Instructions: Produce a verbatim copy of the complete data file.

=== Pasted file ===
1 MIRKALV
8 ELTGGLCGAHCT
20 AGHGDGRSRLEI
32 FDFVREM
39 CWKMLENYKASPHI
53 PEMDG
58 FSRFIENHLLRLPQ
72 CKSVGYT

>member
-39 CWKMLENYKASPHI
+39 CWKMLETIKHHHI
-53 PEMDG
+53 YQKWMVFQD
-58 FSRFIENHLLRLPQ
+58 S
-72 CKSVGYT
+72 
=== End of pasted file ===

1 MIRKALV
8 ELTGGLCGAHCT
20 AGHGDGRSRLEI
32 FDFVREM
39 CWKMLENYKASPHI
53 PEMDG
58 FSRFIENHLLRLPQ
72 CKSVGYT

>member
-39 CWKMLENYKASPHI
+39 CWKMLETIKHHHI
-53 PEMDG
+53 YQKWMVFQD
-58 FSRFIENHLLRLPQ
+58 S
-72 CKSVGYT
+72 